Otherwise, yes, you can get bigger and stronger but also end up much too fat. Even if you do it "slow", eat "clean", count calories, and have only a moderate caloric surplus.
12-29-2014 01:51 PM
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PHC19 Offline
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Post: #460
RE: Weightlifting: Starting Strength
Press 2.0 sucks. I train with SS Coaches who agree. Stick with 1.0.
01-04-2015 07:51 PM
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RexImperator Offline
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Post: #461
RE: Weightlifting: Starting Strength
Yeah, even with some coaching in-person I found it too complicated and stuck with a strict press.

“Your worst enemy cannot harm you as much as your own unguarded thoughts.”
01-04-2015 09:24 PM
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BasketBounce Offline
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Post: #462
RE: Weightlifting: Starting Strength
After resetting, I had some gains but I'm still not where most other people are on this forum. Haven't given up yet, but I'm not gonna kill myself for not being able to squat 315 for some arbitrary number of reps.

Don't get me wrong, I'm still focusing on increasing strength and getting big. I personally think I haven't been eating enough because my overall appearance has become leaner.
01-04-2015 09:37 PM
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N°6 Offline
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Post: #463
RE: Weightlifting: Starting Strength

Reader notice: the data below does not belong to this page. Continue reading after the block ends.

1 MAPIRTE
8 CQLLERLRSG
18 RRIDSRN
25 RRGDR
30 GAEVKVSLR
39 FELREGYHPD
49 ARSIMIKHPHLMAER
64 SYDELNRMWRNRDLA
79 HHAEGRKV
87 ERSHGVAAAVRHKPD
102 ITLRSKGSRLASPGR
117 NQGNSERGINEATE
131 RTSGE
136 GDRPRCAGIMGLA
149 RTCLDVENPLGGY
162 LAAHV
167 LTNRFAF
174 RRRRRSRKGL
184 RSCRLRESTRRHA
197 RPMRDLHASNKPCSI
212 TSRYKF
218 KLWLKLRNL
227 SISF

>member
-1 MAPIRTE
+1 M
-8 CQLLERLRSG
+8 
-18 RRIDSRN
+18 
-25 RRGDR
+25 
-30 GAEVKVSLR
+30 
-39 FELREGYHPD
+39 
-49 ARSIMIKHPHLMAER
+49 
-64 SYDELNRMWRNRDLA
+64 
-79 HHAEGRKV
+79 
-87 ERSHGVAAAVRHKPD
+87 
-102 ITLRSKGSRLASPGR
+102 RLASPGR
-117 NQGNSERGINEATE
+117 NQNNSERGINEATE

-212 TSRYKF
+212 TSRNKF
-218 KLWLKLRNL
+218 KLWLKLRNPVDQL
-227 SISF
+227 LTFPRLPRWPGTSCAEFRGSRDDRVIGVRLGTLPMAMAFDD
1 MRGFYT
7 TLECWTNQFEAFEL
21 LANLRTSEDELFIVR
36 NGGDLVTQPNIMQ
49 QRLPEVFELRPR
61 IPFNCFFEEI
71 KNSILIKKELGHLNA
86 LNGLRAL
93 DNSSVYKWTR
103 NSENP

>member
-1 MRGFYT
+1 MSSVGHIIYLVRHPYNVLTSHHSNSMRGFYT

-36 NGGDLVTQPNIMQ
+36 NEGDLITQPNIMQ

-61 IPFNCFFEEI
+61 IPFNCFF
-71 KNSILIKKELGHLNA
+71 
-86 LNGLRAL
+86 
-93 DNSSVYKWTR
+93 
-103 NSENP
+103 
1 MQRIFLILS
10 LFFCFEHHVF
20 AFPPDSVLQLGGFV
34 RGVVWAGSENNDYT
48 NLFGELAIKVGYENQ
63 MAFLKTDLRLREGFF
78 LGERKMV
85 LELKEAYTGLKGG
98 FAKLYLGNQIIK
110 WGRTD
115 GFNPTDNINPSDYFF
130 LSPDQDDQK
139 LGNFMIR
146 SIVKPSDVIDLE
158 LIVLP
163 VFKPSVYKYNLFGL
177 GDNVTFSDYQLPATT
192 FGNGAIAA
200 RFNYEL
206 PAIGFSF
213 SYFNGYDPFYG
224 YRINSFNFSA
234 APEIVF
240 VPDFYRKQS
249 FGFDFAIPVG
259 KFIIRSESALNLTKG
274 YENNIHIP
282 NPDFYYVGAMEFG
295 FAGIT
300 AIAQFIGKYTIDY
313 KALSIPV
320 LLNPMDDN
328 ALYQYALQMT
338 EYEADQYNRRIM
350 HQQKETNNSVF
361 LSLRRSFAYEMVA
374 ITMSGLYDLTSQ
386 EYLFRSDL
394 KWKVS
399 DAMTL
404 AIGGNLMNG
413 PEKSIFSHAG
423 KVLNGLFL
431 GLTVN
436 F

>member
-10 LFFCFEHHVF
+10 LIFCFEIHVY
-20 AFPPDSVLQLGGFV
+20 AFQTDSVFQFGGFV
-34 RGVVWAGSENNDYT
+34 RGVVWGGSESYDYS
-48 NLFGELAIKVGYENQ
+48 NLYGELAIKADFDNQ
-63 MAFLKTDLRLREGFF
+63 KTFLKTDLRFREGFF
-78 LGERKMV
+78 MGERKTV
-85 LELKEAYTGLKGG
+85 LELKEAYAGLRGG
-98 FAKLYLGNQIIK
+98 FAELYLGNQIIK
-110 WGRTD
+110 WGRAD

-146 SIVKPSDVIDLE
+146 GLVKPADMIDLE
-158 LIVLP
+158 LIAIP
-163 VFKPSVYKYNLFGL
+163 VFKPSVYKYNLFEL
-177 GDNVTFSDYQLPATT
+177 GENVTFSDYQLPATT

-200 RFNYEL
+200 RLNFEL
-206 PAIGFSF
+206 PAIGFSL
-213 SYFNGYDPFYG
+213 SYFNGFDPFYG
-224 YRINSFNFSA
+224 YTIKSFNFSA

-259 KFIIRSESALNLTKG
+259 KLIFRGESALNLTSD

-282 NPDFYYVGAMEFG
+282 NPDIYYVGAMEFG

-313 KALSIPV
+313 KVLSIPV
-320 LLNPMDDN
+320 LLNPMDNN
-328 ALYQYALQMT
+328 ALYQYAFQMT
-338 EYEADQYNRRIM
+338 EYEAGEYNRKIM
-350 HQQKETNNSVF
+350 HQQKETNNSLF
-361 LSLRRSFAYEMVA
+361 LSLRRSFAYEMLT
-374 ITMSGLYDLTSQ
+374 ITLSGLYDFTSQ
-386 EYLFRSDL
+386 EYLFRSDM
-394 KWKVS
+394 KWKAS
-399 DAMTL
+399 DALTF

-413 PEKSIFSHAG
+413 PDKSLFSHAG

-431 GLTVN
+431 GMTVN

I’m listening to Game on Audible. Is this the Starting Strength Roosh mentions?
12-02-2018 03:27 AM
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Lermontov Offline
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Post: #464
RE: Weightlifting: Starting Strength
(12-02-2018 03:27 AM)N°6 Wrote:  I’m listening to Game on Audible. Is this the Starting Strength Roosh mentions?

Yes

How I learned russian
12-02-2018 12:09 PM
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Post: #465
RE: Weightlifting: Starting Strength
Maybe this has already been mentioned, but doing squat 3 times a week and adding 5-10lbs each workout makes for miserable weeks... can’t do much during the off days. I also found injury to be quite prolific, when being that aggressive too. Yes, I have the book, I have the DVD and I have had state record powerlifters check my form.

It’s have learned now it’s best to leave a few reps in the tank, never grind one out when lifting for strenght. I would do the squatting 3 times per week for maybe the first month, then drop it down...

Also. Mark Rippatoe is indeed most knowledgeable. But he does have a my way or your not doing it right or your a pussy type of outlook... which is good for getting people to follow the program, but it really is ok to substitute lifts if need be, doing leg press is not as good as squatting but is 1000 times better than nothing.
12-02-2018 12:55 PM
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Lermontov Offline
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Post: #466
RE: Weightlifting: Starting Strength
Yeah the novice linear progression should last about 2-4 months depending on the individual. When you start to fail, you should switch to a program with more volume and less intensity (leaving reps in the tank). Most lifters use ''rate of perceived exertion'' (RPE). RPE 8 would mean that you have two more reps in the tank. At the end of the linear progression of starting strength, the intensity is very high. All your sets are close to RPE 10 (no reps left in the tank), which is not really sustainable.

I don't agree with dropping down the squatting frenquency (3 times a week) after the first month though. If you can't add weight to the bar you should move on to intermediate programming. Texas method is not the best option since there is no alteration of the total volume.

The main driver of hypertrophy and strength development is the volume (for ex. the total number of reps of working sets in a week) at a sufficient intensity.

How I learned russian
(This post was last modified: 12-02-2018 02:19 PM by Lermontov.)
12-02-2018 02:14 PM